According to Abuku, before garden work started, they used to register on average three cattle raids each week. "Most of these raiders have moved into the fertile places so they have gone to clear their gardens in preparation for the next planting season," he said.
A group of karimojong and men in a rotation cultivation systemen in Moroto last year, many rusttlers have gone to clear their gardens.
a decline in cattle rustling in Karamoja region, a thing the leaders attribute
to garden work. Mark Abuku, the Kaabong District LC V Chairperson, says that
the most active rustler are now busy clearing their garden for the planting
According to Abuku, before garden work
started, they used to register on average three cattle raids each week. "Most
of these raiders have moved into the fertile places so they have gone to clear
their gardens in preparation of the next planting season," he said.
He, however, says that currently, a whole week
goes by without registering any raid. Joseph Lomonyang, the Napak District LC V Chairperson, says
increased military patrols could have also helped reduce the raids. "It’s
true we have not been registering many cases of animal raids as it used to be,"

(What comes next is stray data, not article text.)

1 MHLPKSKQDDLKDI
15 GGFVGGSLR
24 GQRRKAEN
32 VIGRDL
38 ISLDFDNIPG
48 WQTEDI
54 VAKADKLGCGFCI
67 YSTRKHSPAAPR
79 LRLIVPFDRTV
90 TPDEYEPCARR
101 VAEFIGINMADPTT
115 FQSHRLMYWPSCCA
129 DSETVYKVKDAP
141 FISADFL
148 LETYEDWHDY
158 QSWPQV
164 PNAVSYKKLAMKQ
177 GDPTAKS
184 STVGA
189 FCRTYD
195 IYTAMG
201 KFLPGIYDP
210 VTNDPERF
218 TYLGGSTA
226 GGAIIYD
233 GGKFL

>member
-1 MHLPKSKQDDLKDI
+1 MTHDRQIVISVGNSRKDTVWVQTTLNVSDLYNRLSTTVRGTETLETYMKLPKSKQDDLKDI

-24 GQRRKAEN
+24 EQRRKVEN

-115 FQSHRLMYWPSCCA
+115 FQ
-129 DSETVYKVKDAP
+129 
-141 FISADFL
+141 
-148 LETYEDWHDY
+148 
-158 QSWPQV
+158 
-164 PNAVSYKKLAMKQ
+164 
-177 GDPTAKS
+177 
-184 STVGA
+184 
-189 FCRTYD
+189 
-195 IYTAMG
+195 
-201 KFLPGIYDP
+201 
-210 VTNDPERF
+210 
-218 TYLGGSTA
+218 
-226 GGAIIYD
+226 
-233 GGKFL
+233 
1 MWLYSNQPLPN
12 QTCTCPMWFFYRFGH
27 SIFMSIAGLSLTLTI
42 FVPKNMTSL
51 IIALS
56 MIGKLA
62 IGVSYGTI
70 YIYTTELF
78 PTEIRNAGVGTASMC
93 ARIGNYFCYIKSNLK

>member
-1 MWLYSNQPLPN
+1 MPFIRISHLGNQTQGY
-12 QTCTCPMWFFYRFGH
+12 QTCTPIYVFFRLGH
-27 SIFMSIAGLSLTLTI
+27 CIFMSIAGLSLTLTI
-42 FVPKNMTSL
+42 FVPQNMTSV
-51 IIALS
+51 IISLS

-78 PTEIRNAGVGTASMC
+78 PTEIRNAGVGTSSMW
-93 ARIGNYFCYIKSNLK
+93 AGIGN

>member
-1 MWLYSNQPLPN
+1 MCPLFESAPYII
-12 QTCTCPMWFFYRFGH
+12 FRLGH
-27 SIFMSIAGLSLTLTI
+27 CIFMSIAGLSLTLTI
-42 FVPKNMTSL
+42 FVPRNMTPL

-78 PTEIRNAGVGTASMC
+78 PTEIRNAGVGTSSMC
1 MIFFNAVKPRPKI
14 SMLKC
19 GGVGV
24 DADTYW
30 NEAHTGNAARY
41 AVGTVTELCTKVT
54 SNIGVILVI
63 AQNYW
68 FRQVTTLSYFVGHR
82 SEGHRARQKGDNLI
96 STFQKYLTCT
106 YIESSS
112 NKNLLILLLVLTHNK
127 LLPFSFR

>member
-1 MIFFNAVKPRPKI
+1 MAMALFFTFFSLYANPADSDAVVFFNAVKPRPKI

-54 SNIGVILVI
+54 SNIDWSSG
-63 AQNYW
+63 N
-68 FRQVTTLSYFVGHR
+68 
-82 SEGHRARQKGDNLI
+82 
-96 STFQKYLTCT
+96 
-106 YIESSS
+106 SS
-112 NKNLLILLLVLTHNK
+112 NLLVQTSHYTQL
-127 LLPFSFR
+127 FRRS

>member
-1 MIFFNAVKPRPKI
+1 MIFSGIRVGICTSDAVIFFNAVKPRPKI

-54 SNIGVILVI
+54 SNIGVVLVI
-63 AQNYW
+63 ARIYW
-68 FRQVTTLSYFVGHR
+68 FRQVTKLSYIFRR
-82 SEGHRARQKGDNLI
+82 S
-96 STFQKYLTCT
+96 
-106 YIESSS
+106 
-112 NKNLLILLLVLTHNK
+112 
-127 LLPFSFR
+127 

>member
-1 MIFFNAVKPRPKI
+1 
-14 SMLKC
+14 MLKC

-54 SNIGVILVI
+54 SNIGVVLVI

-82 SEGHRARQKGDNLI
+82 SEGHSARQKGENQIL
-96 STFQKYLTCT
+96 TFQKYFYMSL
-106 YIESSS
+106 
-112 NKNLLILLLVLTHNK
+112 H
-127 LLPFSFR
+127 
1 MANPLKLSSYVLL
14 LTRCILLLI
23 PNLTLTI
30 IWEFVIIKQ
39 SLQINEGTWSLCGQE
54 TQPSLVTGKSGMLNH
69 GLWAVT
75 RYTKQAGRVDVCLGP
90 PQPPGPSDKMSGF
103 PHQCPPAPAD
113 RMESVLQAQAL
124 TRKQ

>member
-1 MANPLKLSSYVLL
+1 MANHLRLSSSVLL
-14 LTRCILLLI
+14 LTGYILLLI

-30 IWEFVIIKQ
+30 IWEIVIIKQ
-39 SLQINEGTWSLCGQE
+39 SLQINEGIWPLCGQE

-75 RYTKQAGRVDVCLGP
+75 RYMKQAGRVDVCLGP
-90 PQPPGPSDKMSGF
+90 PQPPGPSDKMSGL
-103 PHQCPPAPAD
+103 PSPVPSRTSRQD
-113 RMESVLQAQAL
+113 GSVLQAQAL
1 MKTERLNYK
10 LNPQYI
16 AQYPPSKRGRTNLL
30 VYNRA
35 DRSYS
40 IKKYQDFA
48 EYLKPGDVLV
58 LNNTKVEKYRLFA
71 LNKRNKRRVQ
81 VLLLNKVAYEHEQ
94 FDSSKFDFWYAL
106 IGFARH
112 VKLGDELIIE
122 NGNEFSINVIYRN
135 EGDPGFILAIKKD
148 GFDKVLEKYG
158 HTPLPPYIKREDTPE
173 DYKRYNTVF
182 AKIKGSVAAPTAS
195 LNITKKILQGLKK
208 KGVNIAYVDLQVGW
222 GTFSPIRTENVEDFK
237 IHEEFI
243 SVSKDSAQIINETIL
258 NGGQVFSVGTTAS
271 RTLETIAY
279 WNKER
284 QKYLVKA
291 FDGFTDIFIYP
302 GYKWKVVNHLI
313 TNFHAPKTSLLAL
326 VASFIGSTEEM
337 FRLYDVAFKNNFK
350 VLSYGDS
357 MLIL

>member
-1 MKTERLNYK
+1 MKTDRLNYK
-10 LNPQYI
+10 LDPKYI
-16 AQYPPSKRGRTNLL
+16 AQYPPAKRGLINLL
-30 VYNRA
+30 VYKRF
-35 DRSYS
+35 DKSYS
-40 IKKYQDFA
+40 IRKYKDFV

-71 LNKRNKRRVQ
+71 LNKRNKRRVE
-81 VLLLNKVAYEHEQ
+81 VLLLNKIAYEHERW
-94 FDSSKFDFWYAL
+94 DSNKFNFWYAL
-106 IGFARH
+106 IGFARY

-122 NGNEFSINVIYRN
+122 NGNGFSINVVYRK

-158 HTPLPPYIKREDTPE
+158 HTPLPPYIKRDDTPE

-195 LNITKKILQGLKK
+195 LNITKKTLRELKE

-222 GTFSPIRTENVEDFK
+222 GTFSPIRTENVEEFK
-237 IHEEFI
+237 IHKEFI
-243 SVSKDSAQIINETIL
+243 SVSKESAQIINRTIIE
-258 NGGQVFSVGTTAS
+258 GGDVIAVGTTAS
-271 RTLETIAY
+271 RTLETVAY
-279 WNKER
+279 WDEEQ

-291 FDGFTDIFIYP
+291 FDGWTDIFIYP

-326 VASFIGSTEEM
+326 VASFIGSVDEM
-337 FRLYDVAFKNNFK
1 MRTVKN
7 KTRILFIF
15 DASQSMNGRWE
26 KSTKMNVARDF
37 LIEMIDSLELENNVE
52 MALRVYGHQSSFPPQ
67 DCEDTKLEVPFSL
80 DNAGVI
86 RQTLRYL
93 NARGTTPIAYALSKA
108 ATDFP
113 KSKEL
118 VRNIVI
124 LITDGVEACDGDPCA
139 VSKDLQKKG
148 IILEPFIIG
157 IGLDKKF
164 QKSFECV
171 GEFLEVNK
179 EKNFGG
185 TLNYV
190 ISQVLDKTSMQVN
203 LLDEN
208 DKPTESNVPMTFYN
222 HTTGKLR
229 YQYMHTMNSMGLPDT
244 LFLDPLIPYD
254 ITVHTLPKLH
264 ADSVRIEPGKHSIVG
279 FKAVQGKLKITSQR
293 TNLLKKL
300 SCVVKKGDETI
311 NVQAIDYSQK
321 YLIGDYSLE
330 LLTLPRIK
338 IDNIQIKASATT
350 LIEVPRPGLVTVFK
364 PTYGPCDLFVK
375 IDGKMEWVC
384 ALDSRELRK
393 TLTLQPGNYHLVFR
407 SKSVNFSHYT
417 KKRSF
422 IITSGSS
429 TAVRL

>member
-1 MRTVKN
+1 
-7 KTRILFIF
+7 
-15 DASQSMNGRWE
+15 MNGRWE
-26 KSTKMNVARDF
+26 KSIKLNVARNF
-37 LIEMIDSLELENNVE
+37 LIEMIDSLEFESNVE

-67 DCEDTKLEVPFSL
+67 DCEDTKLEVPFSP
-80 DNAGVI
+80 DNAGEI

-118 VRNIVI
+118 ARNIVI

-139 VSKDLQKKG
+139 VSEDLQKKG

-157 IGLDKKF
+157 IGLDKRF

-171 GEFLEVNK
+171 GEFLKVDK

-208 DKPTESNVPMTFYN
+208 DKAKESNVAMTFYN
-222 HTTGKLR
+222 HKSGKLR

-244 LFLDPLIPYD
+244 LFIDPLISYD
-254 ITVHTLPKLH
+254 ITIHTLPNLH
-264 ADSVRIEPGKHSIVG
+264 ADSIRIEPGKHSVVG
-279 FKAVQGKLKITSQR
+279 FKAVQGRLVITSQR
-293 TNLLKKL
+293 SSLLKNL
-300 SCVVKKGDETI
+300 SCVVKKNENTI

Lomonyang, who doubles as the president of Uganda Local Government
Association has appealed to security not to relax on the operations until they
get rid of criminals in the region.
Brig Joseph Balukudembe, the UPDF 3rd Division commander told
URN that the army together with other sister forces are on top of the
situation. He appeals to the local community and political leaders to
help security to identify the wrong elements.
"These people who are disturbing others are their
children, relatives so if they hide them it will be so hard to get rid of
criminals from the region," he said.
John Dengel, the chairperson
Peace Committee of Kalokengel village in Napak district told URN that there has
been relative peace since the army conducted the cordon and search operations in
Kangole town council.
"Even the families that had fled their homes have
returned. But still, we shouldn't relax,"